ICYMI: Here are our top stories from Monday, July 22Here are some of the top stories from The Kathmandu Post (July 22, 2019).
Here are some of the top stories from The Kathmandu Post (July 22, 2019).
As government goes all out to crack down on Chand outfit, concerns grow over escalation of conflict
Amid concerns that the government was maintaining a tougher stance against the Netra Bikram Chand-led Communist Party of Nepal instead of making efforts to hold dialogue, police have arrested another member of the party, in a move security experts say could set the ground for confrontation.
Security personnel on Saturday midnight detained Maila Lama, the Kathmandu Valley in-charge of the Chand party, from Kandaghari, east of Kathmandu.
Central bank should adopt measures to ensure financial stability rather than force mergers, analysts say
The Nepal Rastra Bank is likely to make merger and acquisition of commercial banks its core measure in the upcoming monetary policy to ensure stability in the financial sector, but analysts and bankers say the regulator should sharpen its teeth instead of adopting forced mergers.
Though the central bank in 2010 adopted the policy of unification of the banks and financial institutions, in the last decade it issued licences to a large number of institutions, aiming to expand financial services to the country’s rural areas.
Disabled children out of the education system in Achham
Rohit Dhungana is 13 years old. A resident of Mangalsain Municipality, he cannot speak or hear but he communicates well in sign language. A year ago, Rohit’s mother, Goma, sent him to a school for disabled children in Shreekot at Sanfebagar Municipality. A year later, Goma stopped sending Rohit to school, as she found that the school did not have a conducive learning environment for Rohit.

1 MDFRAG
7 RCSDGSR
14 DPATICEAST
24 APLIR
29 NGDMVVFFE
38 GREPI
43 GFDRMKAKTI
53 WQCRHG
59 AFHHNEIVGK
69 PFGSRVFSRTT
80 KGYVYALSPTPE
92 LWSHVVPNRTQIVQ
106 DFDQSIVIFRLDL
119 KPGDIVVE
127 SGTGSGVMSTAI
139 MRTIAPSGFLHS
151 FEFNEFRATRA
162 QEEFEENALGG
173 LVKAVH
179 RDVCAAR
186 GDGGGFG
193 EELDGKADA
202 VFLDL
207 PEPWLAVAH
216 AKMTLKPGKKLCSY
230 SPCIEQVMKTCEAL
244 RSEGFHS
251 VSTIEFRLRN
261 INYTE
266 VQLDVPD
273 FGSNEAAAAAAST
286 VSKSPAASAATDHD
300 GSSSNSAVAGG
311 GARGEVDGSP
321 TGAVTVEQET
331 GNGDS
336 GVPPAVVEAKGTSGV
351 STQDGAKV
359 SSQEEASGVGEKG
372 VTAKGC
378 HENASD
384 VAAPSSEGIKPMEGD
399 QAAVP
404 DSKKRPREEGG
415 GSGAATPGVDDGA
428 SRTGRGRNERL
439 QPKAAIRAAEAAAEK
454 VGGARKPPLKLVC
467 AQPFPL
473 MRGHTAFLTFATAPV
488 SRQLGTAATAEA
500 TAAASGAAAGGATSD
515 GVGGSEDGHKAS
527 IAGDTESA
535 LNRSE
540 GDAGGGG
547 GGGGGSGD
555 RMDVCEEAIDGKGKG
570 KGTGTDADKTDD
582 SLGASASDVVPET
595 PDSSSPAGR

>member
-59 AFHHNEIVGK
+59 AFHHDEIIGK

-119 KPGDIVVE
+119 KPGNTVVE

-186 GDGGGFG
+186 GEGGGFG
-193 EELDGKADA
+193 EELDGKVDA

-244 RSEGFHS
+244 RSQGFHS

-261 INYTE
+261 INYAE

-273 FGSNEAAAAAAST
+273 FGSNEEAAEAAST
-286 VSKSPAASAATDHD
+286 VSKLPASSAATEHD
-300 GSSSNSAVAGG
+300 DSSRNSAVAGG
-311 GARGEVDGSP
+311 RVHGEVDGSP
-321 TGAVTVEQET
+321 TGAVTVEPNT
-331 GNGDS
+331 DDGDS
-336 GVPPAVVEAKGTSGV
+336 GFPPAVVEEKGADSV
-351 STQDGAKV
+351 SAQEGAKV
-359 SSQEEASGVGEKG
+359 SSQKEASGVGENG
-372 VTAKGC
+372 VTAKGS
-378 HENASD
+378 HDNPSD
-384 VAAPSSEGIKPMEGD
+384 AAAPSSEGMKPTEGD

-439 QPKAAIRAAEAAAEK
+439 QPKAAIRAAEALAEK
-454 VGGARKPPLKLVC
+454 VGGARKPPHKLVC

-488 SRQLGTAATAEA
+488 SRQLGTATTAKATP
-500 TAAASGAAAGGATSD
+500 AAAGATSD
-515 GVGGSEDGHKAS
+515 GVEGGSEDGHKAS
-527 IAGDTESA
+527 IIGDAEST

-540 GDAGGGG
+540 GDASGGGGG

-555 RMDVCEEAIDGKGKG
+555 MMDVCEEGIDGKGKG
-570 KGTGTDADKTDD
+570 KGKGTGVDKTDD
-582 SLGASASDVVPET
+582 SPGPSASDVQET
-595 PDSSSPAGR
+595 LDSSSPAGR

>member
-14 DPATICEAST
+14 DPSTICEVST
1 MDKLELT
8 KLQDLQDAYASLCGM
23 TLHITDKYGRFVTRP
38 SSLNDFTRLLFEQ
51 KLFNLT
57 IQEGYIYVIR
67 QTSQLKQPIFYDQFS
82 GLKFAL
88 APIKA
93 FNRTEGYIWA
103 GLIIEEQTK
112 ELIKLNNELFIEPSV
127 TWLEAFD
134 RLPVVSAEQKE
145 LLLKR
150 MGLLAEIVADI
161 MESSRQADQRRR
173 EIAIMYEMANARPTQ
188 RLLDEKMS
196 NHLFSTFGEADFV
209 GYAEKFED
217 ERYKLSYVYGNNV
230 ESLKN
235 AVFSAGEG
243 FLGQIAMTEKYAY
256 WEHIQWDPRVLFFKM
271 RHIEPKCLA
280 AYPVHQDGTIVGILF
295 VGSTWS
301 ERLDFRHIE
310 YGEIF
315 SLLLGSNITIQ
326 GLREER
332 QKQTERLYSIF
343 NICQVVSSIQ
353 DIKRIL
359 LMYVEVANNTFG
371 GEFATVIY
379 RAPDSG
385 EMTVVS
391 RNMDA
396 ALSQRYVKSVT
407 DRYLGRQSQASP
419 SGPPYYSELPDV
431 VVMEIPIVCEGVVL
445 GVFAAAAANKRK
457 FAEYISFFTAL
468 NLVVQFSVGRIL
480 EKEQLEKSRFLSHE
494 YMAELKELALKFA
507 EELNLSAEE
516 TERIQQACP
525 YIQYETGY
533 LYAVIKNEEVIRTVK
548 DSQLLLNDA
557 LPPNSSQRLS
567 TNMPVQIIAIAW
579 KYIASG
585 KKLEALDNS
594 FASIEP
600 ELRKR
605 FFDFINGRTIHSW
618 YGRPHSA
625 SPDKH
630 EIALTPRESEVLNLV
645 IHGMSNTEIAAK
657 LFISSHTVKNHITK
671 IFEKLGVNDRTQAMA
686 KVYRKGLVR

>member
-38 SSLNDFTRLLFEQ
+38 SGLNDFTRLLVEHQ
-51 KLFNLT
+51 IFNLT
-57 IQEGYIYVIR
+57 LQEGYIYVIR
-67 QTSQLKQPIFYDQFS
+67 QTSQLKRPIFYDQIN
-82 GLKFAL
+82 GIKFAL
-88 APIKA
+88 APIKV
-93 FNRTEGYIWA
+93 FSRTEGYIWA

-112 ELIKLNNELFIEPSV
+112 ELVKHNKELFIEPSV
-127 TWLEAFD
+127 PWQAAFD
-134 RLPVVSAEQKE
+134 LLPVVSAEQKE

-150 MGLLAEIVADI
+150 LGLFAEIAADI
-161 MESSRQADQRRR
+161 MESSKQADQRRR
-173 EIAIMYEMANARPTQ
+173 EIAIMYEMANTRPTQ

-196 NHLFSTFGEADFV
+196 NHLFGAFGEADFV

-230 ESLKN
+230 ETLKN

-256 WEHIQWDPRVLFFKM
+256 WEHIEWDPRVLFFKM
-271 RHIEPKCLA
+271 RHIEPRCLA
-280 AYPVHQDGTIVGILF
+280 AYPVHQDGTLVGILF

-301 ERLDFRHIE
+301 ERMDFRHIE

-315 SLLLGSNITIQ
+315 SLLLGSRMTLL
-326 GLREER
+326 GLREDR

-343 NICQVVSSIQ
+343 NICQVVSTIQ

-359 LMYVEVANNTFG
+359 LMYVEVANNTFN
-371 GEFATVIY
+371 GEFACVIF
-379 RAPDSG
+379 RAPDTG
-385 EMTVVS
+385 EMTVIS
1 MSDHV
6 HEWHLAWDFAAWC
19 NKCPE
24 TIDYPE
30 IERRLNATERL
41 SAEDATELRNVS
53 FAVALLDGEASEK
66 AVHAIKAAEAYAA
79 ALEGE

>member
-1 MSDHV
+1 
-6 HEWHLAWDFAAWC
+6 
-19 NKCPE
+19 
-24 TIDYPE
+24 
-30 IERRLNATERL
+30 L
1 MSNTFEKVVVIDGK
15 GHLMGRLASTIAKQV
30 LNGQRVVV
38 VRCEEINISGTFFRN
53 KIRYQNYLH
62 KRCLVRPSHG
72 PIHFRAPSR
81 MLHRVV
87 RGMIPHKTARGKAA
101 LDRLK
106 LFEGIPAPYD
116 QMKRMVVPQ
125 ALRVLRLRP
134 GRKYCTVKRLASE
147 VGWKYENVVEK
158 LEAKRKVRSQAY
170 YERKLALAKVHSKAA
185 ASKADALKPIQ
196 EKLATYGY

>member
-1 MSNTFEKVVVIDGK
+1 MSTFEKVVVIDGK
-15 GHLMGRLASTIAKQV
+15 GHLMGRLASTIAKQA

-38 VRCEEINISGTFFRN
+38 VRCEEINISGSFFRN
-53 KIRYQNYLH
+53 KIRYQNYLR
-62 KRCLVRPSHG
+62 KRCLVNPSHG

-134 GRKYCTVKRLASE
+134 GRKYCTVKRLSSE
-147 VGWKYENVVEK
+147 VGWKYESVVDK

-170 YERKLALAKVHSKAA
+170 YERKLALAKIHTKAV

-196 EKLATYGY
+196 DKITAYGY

“Although the school is supposed to cater to the disabled, it did not pay much attention to the students’ special needs. I saw the staff misbehaving and getting irritated with the students. I couldn’t see my son go through that so I removed him from the school,” Goma said.
Power utility finally gets around to doing prerequisite studies
The Nepal Electricity Authority finally got around to carrying out prerequisite studies for the construction of three transmission lines and seven high capacity substations in eastern Nepal, four years after signing a loan agreement with the International Development Association to build them.
Nepalis wake up and smell (Nepali) coffee
Janak Raj Gautam’s day begins, as it has for the last 55 years, with a steaming, freshly brewed cup of coffee. Unlike his contemporaries, who prefer a milky cup of tea, Gautam savours the dark brew, with its rich aroma and caffeine kick.
Gautam was introduced to the wonders of coffee by his father, who would regularly get a pack of cigarettes and his coffee supply delivered directly from Kolkata during the British Raj.
The history of coffee as a ‘curiosity plant’ in Nepal goes back over half a century. In 1938, a Burmese hermit named Hira Giri travelled to Aapchaur in Gulmi district with a pouch full of coffee seeds from Burma (now Myanmar), bringing coffee to Nepal for the first time, according to the National Tea and Coffee Development Board. The hermit planted it in the region, sowing seeds of coffee farming for the first time in Nepal. This coffee had been brought to all of British India by the Dutch and the British.